Saturday, August 05, 2006

Developing and using a translation quality index

Our new article "Developing and using a translation quality index" has just been published in the July/August 2006 issue of MultiLingual.
The article is not freely available online (though you can get to an excerpt following the "current issue" link on MultiLingual's home page), however, if you are interested in reading it, please contact me.

13 comments:

Anonymous said...

Hi Ricardo,

Can I read it. I am doing my research and trying to look for methods to assess translation quality.

Regards,
Sugeng
sghariyanto@yahoo.com

AELM said...

Hi Mr. Schiaffino:

This is an excellent blog! I got here after a google search for my masters thesis in translation quality assessment. I tried to access the Multilingua site but is down. Where else can I read an abstrac of your article about the quality index?

Best regards,
Anne

Riccardo said...

Hi Anne:

If you send me your e-mail address and mention this post I could send you a copy of the article.

To write me, use the following e-mail address:

Riccardo[underscore]Schiaffino[at]comcast.net

replacing [underscore] with the underscore sign (_), and [at] with the '@' symbol. Sorry for making things difficult, but I'm trying not to get too much spam.

rusloc said...

I was a bit disappointed to find this blog so very... dead. After I read the article in the Multilingual I hoped to find people in a situation similar to mine.
Being subjected to real-life use of LQI, and getting NO PASS reviews because of the method's defficiencies is the main reason I'd be happy to discuss it with the authors and other users.

In my opinion, the biggest problem with the index is its human interface. The task of sorting out errors and assigning a category to each error before counting them and generating the score is the weakest link in this concept. It is very subjective, and we know that 5 different reviewers will categorize at least half of the errors (not counting the obvious ones like typos) differently.

The article says that reviewers are professional translators who are specially trained for the job. That's fine and dandy, but I am not convinced. Who trained them? Who tested them? Who evaluated them BEFORE they were selected to be reviewers? What are the metrics for final grading of the graders?

In short, I think this whole concept is faulty because it leads to inaccurate conclusions. In my book, 50% accuracy in determining such an important component of localization products as translation quality is not enough. And from my experience that was approximately the percentage of "good" reviewer comments. The rest were either preferential, plain erroneous, miscategorized, counted several times with a different category, etc. As a result, we had to spend untold amounts of time replying to those comments.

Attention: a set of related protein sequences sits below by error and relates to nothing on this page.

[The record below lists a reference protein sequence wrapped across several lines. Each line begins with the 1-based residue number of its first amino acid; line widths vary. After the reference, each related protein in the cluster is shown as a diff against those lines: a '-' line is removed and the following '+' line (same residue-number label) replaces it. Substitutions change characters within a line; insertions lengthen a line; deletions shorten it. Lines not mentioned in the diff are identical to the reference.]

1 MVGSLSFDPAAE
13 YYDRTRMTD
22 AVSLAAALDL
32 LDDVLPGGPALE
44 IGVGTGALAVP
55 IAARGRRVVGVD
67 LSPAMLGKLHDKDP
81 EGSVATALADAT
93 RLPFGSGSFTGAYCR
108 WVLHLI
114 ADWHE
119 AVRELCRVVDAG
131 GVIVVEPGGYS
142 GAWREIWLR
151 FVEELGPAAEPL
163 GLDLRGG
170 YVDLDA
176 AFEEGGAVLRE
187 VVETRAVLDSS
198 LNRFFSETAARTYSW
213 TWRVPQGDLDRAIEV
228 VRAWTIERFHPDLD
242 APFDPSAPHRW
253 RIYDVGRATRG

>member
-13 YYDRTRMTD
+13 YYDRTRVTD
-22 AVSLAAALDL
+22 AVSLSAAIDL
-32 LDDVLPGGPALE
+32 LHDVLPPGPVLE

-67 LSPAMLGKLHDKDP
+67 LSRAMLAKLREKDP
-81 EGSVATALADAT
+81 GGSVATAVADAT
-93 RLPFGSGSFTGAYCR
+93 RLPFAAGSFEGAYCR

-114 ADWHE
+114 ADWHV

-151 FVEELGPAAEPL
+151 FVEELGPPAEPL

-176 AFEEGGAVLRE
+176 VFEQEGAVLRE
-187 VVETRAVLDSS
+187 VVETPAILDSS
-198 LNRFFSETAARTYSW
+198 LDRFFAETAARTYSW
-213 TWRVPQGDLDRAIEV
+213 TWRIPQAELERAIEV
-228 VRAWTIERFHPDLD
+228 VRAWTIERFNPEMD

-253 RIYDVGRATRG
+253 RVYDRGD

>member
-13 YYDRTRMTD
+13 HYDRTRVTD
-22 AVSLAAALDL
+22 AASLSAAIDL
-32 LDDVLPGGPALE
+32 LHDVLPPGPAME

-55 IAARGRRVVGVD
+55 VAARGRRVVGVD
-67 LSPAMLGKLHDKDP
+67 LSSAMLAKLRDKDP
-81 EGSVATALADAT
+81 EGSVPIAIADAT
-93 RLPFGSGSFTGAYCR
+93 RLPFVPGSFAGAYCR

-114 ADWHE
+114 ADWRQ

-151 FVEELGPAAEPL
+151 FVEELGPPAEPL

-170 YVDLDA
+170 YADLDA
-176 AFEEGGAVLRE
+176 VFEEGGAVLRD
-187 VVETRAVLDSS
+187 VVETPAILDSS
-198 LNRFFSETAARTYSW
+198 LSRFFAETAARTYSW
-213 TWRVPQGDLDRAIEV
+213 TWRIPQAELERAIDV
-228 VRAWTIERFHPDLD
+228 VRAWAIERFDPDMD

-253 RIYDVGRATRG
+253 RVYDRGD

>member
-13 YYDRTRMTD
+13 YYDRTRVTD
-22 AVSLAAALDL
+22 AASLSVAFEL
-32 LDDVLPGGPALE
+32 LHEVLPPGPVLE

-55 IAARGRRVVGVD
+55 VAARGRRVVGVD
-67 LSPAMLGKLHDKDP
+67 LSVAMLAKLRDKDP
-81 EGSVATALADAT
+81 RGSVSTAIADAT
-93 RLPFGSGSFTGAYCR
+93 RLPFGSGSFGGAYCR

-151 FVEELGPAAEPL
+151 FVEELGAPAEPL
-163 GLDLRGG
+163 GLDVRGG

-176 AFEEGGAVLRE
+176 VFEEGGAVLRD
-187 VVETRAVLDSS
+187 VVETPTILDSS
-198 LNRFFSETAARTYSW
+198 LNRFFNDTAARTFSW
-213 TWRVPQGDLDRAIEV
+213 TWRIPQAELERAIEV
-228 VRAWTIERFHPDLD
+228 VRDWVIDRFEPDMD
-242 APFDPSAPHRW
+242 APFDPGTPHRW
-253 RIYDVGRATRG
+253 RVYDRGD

As professionals you know how humiliating it could be... I felt hurt and burnt.
Using your own analogy with temperature measurements, the LQI in its current state is like a sensor with +/- 50 degrees tolerance. I would not use it to cook my rare-to-medium rare steak.
:)

Riccardo said...

Hi Vadim:

>>I was a bit disappointed to find this blog so very... dead.

My fault: I've devoted much more time to my other blog, and left this one languishing


>>The task of sorting out errors and assigning a category to each error before counting them and generating the score is the weakest link in this concept.

More than the weakest, I would say the most difficult

>>It is very subjective, and we know that 5 different reviewers will categorize at least half of the errors (not counting the obvious ones like typos) differently.

It is subjective when evaluators are not selected and trained properly. The purpose of the selection is to find people that are able to work with the system: people that are able to mark errors as objectively as possible (e.g, people that would not mark something as an error just because "they would never translate this like that"). For this reason, people that may be excellent translators or editors are not necessarily suited to do QA reviews.

>>Who trained them? Who tested them? Who evaluated them BEFORE they were selected to be reviewers?

This goes more in the specific details of the QA program, as implemented in Franco's company. I'm not sure whether he could disclose such details, but if so, the best person to explain this part of the system is him.

>>In my book, 50% accuracy in determining such an important component of localization products as translation quality is not enough.

Sorry, but I don't believe that our system is only 50% accurate (I agree that if it were so, it would not be useful at all)

>>And from my experience that was approximately the percentage of "good" reviewer comments.

Have you evaluated through our system (Franco's company), or was it in some other "similar" system? I'm sorry, but without more details, I could not comment on this.

>>Since I don't know The rest were either preferential, plain erroneous, miscategorized, counted several times with a different category, etc. As a result, we had to spend untold amounts of time replying to those comments.

In our system "preferential changes" are NOT counted as errors, and they do not contribute to the final score - they were in fact added to the system so as to provide a mechanisms for reviewers to indicate that they would translate something differently, without having to indicate the difference as an error.